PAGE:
What Should I Have Done

30 08 2009

Foreword: This poem was written in 2002 when my husband believed that Max was too wild to fit into our household.

When I came to you,
Thought you were sad,
I stood to hug you, to kiss you, to cheer you.
What should I have done?

When I threw my toys through the air,
I made you laugh so I asked you to join in.
You hid my toys from me or yelled at me.
What should I have done?

I saw you sit on the couch.
Your smell, your essence, became part of it.
Wanting to understand and be close to you, I climbed up.
What should I have done?

Running those crazy-eights while I was outside,
Gave me release of some energies.
Yet, you called at me, “Hurry up, Max!”
What should I have done?

You were all I had.
You were my entire life.
I loved you.
What should I have done?

Afterword: The photo depicts before and after the poem. Needless to say, Max (now eight) is still with us. It takes a great deal of love to stay together.

Max Beore and After

Max Beore and After

Photos and articles © 2009 Kathleen Bjoran





Et Tu, Mr. Dumas?

25 08 2009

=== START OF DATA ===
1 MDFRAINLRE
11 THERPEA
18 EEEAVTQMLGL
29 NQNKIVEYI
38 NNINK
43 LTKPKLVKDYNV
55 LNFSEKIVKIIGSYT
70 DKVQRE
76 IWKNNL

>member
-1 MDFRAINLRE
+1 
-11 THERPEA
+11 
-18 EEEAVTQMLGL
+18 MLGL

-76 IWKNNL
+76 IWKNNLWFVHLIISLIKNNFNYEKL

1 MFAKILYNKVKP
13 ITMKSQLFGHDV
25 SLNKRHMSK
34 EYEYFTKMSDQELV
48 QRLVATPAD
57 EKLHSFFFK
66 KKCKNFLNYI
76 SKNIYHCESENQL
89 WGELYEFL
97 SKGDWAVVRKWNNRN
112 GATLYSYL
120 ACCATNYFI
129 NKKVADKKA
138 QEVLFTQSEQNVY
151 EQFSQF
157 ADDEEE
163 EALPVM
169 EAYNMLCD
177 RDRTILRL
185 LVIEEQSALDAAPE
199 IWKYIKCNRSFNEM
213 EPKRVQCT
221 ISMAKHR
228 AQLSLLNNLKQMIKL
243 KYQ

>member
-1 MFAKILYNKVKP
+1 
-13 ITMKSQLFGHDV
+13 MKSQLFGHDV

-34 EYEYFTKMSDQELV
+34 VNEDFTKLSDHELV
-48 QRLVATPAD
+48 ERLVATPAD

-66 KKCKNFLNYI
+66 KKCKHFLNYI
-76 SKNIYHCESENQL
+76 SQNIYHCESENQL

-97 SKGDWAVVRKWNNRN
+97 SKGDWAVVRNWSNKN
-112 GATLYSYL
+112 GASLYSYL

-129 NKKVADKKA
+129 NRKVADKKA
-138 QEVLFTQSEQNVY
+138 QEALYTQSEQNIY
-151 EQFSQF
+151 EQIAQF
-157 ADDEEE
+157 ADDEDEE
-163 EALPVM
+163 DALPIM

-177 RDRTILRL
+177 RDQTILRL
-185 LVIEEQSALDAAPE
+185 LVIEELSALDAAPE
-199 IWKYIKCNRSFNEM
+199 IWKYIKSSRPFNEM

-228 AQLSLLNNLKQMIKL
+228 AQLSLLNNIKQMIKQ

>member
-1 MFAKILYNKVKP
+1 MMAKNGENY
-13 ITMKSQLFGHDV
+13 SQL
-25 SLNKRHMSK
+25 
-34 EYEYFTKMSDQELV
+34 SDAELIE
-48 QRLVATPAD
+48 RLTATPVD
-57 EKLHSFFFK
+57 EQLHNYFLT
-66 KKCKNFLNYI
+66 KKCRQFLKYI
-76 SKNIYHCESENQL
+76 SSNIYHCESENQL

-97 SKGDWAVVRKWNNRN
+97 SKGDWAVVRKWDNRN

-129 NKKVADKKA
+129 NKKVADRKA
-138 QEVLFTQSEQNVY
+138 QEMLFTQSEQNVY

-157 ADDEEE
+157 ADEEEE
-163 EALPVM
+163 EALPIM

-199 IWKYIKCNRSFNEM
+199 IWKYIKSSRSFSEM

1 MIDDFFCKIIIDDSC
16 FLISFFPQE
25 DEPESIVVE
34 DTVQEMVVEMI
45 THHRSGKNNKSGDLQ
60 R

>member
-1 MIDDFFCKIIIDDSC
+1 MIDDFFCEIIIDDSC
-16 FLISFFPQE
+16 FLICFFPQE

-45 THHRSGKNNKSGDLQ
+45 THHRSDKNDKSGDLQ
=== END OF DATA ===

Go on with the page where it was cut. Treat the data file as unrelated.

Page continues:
As I sit and sip my absinthe—and pass my duck confit from one side of my plate to the other—from the all too familiar outdoor café, I see the tall dancing Turkey Oak trees in the distance. Many areas of the majestic Pyrénées Mountains are dappled with brilliant yellow patches. As Mr. Alexandre Dumas peers at me from his stony perch, I am aware that he realizes he has finally found what he was seeking. In those cold eyes I can see a tender and warm soul. The dark stone of the statue resembles his mixed heritage—not in mockery but in profound respect for the man. His rotund stature pulls all light toward him. He has been perched for far too long. The statue that has held him in memoriam has grown smaller for now the man has stepped down. I see him crossing the Garonne with arms open reaching to me as the oaks reach to the sun. His stony arms embrace me as he greets me with a cool kiss on my raised hand. He warms as his stony skin absorbs the sun. I can feel the warmth even though the embrace has loosened. Has he found inspiration to write yet another romantic novel…as the others have? Will I be mentioned by name or will I be a dutiful simile…as others have done? Would I remember tomorrow the images I see today?